In case you've been living under a rock for the last few weeks, it was announced by Dr. Seuss Enterprises that they had decided to cease production of 6 books deemed to contain racist/culturally insensitive imagery. The firestorm of backlash on this decision from certain outlets (mainly conservative, and mainly, let's be honest, being used as a distraction tactic while the current Administration passes the much-needed relief bill) gave me pause to consider what was actually going on. Are we, as a society, descending into authoritarian rule where thoughts can't be expressed for fear of censorship? Are a beloved children's author's First Amendment Rights being ruthlessly trampled on? Is Dr. Seuss another victim of "Cancel Culture"? Dear God, where does it end?!?!?!?!
I'll take those last two first. Uh...No. I mean, duh, right? The pragmatic answer is, of course, that a) this was a decision made by the very foundation whose mission is to "preserve the legacy of Dr. Seuss" and b) the government had nothing to do with it (which is the very definition of the First Amendment, i.e. "Congress shall make no law infringing upon...blah, blah, blah"). Dr. Seuss Enterprises, after over a year of consideration, research, and consultations with experts, made the decision - feeling that this was the best way to uphold the legacy of Theodore Geisel in these modern times - to cease publication of those 6 books (which, I might remind you, are not exactly among his top sellers. Sure, Mulberry Street is referenced in Oh The Places You'll Go but other than that I hadn't heard of or read any of the others. Despite what certain government officials will have you believe, Green Eggs and Ham, isn't going anywhere, folks!). Also, note they said they will cease publication and sales. Guess what? Despite the rhetoric of certain dissenters, there will not be a mass confiscation and ritualistic burning of all previously published copies of these books. So don't worry, if you really feel the need to "exercise your free speech" and show your toddlers those dated caricatures of Chinese and African people, there's still Amazon.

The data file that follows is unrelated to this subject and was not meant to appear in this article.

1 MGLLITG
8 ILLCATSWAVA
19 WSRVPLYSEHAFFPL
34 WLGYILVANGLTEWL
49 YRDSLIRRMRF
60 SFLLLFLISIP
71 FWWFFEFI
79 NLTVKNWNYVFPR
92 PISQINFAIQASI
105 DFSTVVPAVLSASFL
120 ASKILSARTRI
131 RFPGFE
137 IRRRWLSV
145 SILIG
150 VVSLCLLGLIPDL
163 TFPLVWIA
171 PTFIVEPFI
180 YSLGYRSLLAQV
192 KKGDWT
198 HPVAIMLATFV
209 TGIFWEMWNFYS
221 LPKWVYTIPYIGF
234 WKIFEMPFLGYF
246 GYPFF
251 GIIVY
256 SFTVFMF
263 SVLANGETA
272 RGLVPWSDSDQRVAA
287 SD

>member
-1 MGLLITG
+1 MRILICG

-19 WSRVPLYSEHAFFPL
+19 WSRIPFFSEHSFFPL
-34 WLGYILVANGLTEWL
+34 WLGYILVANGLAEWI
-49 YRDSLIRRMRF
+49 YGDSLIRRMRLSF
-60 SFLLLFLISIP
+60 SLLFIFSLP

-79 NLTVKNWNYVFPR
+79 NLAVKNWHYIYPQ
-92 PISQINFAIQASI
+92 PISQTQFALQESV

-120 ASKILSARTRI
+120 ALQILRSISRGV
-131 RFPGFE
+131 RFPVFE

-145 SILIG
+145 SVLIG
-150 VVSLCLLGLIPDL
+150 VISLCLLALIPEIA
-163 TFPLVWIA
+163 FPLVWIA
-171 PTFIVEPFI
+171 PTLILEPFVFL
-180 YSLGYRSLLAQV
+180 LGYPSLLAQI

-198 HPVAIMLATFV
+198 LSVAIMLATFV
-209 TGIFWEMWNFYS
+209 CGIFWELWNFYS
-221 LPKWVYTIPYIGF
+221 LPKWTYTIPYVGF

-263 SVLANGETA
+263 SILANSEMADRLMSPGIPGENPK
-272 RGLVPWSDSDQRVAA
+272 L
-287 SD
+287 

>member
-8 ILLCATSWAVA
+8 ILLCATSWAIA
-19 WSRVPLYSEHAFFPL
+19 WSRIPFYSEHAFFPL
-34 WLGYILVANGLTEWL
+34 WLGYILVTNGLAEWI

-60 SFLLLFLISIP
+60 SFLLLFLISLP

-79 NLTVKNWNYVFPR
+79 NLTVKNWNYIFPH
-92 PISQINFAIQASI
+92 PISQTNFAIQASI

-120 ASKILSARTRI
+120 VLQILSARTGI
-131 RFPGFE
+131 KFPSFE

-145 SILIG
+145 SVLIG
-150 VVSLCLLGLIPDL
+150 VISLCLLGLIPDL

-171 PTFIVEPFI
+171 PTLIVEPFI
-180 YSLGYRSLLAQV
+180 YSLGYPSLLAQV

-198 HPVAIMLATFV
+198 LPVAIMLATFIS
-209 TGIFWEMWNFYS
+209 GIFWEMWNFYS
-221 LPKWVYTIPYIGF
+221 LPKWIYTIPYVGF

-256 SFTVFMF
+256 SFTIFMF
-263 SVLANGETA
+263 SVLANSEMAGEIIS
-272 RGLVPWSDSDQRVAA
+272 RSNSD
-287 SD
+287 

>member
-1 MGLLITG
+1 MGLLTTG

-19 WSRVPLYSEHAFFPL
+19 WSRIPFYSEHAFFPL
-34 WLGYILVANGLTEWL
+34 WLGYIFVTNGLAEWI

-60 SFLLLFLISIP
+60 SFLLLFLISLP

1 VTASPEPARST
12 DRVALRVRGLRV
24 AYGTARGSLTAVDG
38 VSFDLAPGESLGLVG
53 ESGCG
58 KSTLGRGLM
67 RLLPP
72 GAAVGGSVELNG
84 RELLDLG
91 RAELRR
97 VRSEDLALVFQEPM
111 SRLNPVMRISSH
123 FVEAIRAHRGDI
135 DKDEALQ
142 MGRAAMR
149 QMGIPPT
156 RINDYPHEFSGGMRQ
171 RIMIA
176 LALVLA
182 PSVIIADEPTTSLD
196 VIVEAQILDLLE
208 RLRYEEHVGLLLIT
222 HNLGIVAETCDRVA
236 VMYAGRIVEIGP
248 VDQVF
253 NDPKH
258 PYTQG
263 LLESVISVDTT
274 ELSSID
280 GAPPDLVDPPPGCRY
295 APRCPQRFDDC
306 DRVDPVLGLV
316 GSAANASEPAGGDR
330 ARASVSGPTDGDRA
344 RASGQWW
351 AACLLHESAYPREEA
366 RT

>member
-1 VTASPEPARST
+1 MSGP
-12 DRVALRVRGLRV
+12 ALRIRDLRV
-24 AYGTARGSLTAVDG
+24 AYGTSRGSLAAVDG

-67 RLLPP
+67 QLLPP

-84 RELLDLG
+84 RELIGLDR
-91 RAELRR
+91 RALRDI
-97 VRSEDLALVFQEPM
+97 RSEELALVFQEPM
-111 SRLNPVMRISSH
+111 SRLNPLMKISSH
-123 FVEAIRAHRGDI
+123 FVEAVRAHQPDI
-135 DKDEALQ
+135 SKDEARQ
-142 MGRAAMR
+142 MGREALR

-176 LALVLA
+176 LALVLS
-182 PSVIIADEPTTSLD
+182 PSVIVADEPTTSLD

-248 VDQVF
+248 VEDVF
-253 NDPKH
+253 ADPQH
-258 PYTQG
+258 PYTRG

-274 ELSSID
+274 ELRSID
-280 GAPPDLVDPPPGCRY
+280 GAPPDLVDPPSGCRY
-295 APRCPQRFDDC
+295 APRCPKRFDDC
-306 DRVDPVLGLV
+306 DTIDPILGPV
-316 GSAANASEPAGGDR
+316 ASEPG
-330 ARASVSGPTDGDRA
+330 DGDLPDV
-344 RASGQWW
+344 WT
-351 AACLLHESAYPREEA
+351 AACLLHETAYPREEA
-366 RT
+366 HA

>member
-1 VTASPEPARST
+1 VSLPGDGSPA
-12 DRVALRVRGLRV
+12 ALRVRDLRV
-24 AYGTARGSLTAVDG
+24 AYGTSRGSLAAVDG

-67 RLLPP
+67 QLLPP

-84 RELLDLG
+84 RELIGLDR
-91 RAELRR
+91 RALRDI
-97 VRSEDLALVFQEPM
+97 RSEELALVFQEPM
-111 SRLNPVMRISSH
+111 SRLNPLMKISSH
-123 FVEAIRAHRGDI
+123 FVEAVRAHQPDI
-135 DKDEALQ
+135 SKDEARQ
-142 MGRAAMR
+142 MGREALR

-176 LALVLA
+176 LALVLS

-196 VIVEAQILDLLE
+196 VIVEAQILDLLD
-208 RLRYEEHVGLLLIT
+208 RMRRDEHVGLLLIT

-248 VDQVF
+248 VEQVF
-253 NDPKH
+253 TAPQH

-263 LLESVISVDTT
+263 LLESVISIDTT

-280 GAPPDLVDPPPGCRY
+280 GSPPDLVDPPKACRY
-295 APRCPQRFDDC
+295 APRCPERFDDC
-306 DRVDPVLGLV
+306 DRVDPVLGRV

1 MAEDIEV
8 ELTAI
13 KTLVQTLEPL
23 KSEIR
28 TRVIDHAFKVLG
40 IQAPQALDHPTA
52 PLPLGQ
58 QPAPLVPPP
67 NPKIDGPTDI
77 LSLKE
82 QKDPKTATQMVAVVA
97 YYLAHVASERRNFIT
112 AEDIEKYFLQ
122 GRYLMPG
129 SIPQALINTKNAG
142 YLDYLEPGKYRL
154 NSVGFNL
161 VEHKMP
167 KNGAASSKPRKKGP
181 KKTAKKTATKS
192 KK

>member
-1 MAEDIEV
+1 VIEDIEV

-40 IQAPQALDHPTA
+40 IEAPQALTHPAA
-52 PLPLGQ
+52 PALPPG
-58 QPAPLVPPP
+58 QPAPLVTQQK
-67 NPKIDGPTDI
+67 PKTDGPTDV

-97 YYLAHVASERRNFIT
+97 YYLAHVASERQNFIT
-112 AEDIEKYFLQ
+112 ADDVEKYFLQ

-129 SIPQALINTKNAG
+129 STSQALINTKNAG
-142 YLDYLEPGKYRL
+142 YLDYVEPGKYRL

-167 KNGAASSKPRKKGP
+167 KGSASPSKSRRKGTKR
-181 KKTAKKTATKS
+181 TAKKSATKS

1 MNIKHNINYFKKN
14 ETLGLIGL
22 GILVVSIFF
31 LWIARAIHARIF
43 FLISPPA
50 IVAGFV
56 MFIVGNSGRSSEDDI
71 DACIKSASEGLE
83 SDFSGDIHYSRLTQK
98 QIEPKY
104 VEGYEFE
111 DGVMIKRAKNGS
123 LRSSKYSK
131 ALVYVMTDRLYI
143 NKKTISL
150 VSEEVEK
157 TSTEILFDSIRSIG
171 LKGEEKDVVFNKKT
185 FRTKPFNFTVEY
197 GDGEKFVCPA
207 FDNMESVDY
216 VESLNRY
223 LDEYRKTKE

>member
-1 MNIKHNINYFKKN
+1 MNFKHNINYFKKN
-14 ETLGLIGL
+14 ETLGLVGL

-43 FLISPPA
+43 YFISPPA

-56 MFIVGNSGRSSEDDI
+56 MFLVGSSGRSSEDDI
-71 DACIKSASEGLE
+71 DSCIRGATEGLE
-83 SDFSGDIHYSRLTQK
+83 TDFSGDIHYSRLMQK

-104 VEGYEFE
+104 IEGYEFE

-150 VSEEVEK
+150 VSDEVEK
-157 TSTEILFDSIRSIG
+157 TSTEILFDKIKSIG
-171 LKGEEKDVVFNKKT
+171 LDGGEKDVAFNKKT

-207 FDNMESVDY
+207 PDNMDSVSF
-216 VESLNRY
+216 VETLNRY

So that's the Seuss issue in a nutshell, but what about the claim that this is "just the tip of the iceberg [for what the "radical left" want]" or "now that we've cancelled Dr. Seuss, who's next?" Well, to my mind, these questions that typify this situation reach down to a much deeper issue. And that is: Are we allowed, either as authors, writers, or, even more broadly, as society in general, to change our minds about things, especially things we ourselves have created? Are we allowed to grow and progress in our thinking, embracing new ideas and leaving behind others? Let's take, for example, perhaps one of the most controversial books in American Literature, The Adventures of Huckleberry Finn. There are, to my mind, two schools of thought on this book. Some literary scholars would argue that, knowing Mark Twain's views on slavery and given that the rest of the novel satirizes the parts of society around him that he found absurd, he employed the use of N-word as much as he did to point out the absurdity of white people conferring that sort of title on a black man. Others would simply point out that he was using language of an archaic time that has no place being taught in the modern classroom. (For the record, 20 years ago, when I read it in my high school English class, the first school of though was taught and for the most part are class did not have a problem with this explanation. I personally, at the time as now, despise that word and am very uncomfortable saying it - often mumbling it when it was my turn to read out loud in class. That word along with a certain derogatory for a woman beginning with C are two words a cannot force myself to say aloud in any circumstance). Still, no matter what your stance, you'd have to agree that the book is polarizing to say the least, and I would accept the notion that we don't need to teach it in the classroom anymore. Despite all the controversy of one book, though, Mark Twain is still a giant of Literature and has never been anything but respected for his talent as a writer, and, for the time period in which he lived anyway, a fairly progressive thinker.